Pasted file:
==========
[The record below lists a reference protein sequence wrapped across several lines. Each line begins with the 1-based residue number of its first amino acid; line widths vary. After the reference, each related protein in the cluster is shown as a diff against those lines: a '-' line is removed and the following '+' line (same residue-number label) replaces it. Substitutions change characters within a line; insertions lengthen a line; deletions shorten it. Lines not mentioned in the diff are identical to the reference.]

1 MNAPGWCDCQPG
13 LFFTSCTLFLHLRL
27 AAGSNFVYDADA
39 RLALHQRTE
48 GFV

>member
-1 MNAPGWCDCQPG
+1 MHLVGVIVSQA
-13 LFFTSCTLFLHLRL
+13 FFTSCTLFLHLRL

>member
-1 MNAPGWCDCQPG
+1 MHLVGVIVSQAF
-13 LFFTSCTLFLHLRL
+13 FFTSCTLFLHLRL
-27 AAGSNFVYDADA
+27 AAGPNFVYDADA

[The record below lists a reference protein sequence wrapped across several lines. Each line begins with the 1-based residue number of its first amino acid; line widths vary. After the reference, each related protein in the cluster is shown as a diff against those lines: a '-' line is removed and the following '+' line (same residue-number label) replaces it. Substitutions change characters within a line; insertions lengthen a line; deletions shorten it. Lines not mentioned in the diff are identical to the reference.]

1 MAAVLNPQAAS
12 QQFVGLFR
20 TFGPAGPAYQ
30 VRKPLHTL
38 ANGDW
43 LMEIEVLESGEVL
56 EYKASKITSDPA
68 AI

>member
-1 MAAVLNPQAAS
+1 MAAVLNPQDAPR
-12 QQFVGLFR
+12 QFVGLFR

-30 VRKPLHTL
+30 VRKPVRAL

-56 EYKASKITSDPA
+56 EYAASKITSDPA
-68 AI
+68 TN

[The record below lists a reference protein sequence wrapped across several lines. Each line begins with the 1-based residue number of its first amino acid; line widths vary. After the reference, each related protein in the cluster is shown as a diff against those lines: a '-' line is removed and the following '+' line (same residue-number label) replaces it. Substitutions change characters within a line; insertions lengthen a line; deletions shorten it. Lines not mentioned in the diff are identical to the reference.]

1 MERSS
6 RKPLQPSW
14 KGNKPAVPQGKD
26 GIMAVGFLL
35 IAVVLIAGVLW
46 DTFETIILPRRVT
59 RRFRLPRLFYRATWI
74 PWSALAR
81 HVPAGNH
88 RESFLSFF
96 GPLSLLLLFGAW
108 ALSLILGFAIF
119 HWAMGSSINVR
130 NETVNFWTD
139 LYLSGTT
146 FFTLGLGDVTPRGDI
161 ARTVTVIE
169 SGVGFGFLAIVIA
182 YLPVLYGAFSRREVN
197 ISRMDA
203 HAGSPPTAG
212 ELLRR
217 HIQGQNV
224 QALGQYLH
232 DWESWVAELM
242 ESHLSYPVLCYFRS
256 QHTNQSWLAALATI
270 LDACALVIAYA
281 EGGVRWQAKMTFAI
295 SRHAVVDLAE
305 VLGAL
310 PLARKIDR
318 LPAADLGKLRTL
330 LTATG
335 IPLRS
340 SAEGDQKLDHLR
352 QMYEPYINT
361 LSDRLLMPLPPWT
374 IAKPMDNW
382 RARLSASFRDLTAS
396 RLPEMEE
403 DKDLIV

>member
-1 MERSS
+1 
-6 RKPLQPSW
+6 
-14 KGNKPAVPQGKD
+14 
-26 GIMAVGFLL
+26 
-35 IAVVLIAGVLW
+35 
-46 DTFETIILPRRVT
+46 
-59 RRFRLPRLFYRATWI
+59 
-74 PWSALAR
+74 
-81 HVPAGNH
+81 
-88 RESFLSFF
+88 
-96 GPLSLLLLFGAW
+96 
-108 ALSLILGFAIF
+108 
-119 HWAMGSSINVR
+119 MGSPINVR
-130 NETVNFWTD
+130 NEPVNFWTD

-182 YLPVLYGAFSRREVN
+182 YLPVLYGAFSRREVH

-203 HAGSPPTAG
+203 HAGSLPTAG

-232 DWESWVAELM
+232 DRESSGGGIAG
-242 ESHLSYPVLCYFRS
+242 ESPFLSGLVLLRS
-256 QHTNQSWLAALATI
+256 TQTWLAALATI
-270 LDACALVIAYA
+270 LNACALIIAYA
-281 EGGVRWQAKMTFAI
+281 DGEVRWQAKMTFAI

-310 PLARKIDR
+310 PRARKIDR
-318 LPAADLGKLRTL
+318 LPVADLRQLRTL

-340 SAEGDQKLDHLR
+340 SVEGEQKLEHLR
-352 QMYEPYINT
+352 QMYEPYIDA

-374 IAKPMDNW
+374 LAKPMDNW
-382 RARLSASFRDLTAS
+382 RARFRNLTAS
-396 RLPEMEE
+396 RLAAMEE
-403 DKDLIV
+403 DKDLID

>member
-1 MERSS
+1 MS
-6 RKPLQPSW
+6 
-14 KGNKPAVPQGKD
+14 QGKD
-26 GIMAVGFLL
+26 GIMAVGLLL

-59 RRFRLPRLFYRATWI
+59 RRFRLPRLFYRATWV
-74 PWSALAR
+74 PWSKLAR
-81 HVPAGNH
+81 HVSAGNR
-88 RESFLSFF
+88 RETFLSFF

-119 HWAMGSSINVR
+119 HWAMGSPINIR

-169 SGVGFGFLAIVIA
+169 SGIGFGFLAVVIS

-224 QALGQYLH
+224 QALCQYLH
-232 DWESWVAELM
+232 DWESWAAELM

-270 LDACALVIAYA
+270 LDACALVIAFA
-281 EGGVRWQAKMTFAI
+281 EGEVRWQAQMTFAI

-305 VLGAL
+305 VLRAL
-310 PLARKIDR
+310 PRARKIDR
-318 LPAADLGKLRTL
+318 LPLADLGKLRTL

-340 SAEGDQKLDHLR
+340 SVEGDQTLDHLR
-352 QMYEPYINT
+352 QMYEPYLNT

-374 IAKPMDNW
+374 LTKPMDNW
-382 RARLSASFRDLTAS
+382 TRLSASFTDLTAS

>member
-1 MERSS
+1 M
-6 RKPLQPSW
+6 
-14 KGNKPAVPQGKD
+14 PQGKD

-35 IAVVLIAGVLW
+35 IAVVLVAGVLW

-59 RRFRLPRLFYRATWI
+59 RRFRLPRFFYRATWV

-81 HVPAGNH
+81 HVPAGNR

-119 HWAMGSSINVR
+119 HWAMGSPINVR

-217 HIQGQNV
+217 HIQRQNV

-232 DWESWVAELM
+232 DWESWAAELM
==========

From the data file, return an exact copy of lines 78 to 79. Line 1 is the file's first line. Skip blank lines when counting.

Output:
374 IAKPMDNW
382 RARLSASFRDLTAS